I’ll never forget a sight I saw at EC National Conference a few years ago.  We were all singing praise to God, a normal part of our sessions of conference.  One particular song emphasized this theme of brokenness before God, of taking our sin seriously, and a man in the crowd, without any prodding from the worship leader, got up from his seat, walked down the aisle, and got down on his knees in front of the whole assembly.  He was clearly broken up inside about his sin.

Do we let ourselves off the hook?  I wonder if we haven’t fully grasped the Gospel because we haven’t taken our sin seriously?

And if you’re thinking “Man, Joel…this sin talk dire stuff.  Bleak.”  Get ready.  What comes next is a game changer.

In verse 16, Paul says something that many people think is crazy: God showed mercy to the worst of sinners!

God shows mercy to sinners, even to really bad sinners.  And more than that, why would God do this?  Paul says that God showed mercy to him so that Christ Jesus might display his unlimited patience as an example for those who would believe on him and receive eternal life.

God had unlimited patience for sinners.  That is crazy talk.  Unlimited?  On a scale of 1 to 10, where 1 is no patience and 10 is unlimited patience, where do you rank yourself?

God is a 10.  He is the only one who is a 10.

When you realize how God is so merciful, so patient with you, even when you feel like the worst of sinners, what do you do?  You do what Paul did!

In verse 17 he bursts forth in praise: “Now to the King eternal, immortal, invisible, the only God, be honor and glory forever and ever!”  Praise Him!  Paul is praising him as he thinks about how amazing God was to him.

This is who God is!  Paul is looking at the depths of evil that was in his heart and how God saved him.  And he bursts with praise.

Paul uses himself as an example of why we should praise the Lord.  But all of us have stories.

If God can save the worst of sinners, of course he can save the rest of us.

Paul is also an example for us in that he is sharing his story.  Likewise we should share our stories of God’s intervention in our lives.  And I’m not talking about only super dramatic stories.  Stories of God’s work in the non-dramatic moments are also amazing.  It is just as astounding for God to save us in a non-dramatic way as it is for God to break out of the clouds and save a Christian-killer like Paul.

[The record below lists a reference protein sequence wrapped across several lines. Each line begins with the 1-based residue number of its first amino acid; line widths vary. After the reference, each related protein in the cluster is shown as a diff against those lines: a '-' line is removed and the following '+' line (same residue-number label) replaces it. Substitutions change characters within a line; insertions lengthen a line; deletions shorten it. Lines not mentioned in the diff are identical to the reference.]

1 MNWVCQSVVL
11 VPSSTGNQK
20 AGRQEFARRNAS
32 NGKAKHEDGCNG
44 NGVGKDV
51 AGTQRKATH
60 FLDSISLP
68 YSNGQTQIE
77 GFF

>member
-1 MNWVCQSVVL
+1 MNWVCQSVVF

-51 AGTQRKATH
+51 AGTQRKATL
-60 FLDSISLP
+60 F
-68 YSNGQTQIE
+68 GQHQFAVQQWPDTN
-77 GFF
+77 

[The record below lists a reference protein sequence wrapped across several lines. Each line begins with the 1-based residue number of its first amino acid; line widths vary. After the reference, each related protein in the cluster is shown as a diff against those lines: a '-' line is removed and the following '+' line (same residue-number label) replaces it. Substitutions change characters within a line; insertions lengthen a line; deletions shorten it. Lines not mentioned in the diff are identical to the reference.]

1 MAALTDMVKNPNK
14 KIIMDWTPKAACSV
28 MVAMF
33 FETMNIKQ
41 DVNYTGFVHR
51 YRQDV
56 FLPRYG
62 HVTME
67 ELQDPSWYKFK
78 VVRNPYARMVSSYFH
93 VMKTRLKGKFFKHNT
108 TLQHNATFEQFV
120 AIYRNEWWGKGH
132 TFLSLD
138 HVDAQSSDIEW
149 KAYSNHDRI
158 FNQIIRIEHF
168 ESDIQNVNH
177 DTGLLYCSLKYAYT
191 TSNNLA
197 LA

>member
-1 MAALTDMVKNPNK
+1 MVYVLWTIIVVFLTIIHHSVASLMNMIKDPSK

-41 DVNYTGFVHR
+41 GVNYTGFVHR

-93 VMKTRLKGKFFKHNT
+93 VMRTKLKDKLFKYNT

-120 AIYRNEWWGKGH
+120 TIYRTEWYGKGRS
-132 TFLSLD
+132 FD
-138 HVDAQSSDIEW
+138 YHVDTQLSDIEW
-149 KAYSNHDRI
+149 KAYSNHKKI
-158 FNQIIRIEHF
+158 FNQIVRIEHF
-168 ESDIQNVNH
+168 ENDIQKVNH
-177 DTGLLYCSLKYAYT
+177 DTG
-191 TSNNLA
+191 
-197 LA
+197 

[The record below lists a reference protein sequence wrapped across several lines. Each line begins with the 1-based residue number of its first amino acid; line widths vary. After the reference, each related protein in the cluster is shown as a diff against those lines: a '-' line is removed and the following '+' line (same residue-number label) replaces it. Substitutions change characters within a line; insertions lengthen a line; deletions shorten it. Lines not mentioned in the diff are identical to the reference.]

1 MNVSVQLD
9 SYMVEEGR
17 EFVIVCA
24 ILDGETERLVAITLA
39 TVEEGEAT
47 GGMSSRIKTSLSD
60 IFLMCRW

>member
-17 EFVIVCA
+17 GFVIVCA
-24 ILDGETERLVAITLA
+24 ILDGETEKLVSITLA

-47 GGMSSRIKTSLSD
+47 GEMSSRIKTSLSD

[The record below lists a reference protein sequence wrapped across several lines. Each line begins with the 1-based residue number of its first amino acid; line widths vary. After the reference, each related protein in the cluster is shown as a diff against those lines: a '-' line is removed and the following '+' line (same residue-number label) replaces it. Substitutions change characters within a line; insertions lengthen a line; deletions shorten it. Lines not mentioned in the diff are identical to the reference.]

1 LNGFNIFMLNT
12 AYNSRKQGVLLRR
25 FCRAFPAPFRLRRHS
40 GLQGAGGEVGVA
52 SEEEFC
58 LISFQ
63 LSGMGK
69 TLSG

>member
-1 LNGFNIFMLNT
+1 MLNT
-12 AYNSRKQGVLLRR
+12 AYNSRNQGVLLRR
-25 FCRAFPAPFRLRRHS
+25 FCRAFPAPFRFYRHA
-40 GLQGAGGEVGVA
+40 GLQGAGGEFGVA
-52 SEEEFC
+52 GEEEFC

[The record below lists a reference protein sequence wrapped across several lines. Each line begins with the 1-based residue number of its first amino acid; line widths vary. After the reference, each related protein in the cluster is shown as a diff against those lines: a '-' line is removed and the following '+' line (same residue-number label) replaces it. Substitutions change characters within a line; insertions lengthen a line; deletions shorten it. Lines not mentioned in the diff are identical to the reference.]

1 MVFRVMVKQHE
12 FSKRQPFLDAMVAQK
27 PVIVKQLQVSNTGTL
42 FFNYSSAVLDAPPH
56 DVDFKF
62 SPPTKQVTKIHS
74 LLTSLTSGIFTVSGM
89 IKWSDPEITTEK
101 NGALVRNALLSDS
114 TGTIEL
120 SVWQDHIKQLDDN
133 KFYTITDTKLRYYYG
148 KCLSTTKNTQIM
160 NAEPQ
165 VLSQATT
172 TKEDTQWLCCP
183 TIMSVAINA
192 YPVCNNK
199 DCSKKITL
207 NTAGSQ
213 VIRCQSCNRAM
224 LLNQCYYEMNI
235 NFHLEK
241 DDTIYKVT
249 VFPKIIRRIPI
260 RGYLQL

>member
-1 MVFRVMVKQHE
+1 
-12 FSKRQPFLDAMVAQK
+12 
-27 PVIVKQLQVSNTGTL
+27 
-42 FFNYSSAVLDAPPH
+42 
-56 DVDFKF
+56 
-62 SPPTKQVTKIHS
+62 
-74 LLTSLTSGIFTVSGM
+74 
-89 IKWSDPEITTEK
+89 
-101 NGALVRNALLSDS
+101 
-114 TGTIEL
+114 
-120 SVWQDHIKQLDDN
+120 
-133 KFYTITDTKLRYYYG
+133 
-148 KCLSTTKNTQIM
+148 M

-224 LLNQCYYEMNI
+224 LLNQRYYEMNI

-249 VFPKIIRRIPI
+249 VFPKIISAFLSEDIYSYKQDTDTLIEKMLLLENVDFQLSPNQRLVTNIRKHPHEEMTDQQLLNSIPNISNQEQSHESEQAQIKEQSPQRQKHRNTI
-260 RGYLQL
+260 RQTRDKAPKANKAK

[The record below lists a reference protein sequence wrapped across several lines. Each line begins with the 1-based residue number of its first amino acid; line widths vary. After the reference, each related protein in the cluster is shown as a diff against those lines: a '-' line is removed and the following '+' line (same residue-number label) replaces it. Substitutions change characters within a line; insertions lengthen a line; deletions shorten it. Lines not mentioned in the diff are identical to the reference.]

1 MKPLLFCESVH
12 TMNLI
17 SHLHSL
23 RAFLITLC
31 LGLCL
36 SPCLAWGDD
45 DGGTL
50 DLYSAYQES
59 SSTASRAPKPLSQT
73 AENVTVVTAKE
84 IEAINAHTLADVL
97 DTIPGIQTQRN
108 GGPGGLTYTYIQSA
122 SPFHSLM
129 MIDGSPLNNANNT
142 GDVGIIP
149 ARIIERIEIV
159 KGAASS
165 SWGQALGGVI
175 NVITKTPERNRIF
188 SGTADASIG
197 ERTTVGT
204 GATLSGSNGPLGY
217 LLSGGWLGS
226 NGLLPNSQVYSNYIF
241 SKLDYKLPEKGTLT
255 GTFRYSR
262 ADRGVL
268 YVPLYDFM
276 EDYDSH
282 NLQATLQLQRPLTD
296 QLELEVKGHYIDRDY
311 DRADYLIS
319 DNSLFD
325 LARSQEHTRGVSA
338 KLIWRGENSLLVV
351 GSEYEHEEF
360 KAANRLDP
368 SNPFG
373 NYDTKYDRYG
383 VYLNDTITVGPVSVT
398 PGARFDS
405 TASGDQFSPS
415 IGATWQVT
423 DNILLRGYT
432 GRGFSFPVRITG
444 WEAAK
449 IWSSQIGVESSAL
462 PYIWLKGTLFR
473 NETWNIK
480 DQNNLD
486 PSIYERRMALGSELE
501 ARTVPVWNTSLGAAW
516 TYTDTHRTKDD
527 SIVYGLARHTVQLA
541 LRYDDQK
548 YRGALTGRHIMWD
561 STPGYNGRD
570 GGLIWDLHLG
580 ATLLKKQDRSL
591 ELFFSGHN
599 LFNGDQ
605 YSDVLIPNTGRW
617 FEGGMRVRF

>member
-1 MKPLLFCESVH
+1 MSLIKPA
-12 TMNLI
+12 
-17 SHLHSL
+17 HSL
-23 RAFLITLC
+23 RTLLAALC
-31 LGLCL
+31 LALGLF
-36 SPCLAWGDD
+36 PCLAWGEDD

All of us should have the words of praise found in verse 17 flooding our hearts and minds!

So if you grew up in a Christian family and you always believed in Jesus, that is just as awesome as if you didn’t grow up in a Christian family and have a more intense conversion experience.

Christians, be reminded of the grace, love and patience of God in saving you, pour out in praise, and tell the story!

Who was the worst sinner ever?

27 Jan

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Have you committed a sin lately?

Might be a question with an obvious answer “Yes!” because we all sin.  Sometimes I hear people say that they sin all the time. Others I’ve heard say they don’t sin much.

Whether many times a day or hardly at all, even one sin can have us feeling guilty.  And that is not a good feeling.  When I feel guilt, it is an actual feeling.  Very similar to feeling sick in the stomach.  And it is connected to my thoughts.  I feel guilty because I think I am guilty.  I have all kinds of negative thoughts about it.  Why did I do that?  What are the consequences going to be?  Will it be costly?  Painful?  Damaging to a relationship?  Damaging to my future?  Will people look down on me?  Will I be fired?  Will people hate me?  You know the thoughts.

What makes the thoughts so devastating is that they are connected to our actions.  We chose to act in a certain way that was wrong.

We chose to sin.  Sin.  We use that word, but what exactly does it mean?

Sin is when we act in a way that is wrong.  For the Christian, the determination of what is wrong is simply anything that God does not approve of.  There are sins of commission, when we do something God does not want us to do.  There are also sins of omission, when we do not do something God does want us to do.  Either way, by doing the wrong or leaving the good undone, God doesn’t approve.  That is sin.